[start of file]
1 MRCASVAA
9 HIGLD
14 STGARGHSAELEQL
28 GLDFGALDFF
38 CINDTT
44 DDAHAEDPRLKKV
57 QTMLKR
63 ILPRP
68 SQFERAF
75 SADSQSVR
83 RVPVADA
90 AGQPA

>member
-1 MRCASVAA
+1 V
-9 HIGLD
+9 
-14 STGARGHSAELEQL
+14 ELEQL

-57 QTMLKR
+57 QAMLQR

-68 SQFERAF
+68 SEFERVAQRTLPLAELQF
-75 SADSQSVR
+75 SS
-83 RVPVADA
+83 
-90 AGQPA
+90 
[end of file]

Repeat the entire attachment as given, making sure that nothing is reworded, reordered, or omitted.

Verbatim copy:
1 MRCASVAA
9 HIGLD
14 STGARGHSAELEQL
28 GLDFGALDFF
38 CINDTT
44 DDAHAEDPRLKKV
57 QTMLKR
63 ILPRP
68 SQFERAF
75 SADSQSVR
83 RVPVADA
90 AGQPA

>member
-1 MRCASVAA
+1 V
-9 HIGLD
+9 
-14 STGARGHSAELEQL
+14 ELEQL

-57 QTMLKR
+57 QAMLQR

-68 SQFERAF
+68 SEFERVAQRTLPLAELQF
-75 SADSQSVR
+75 SS
-83 RVPVADA
+83 
-90 AGQPA
+90 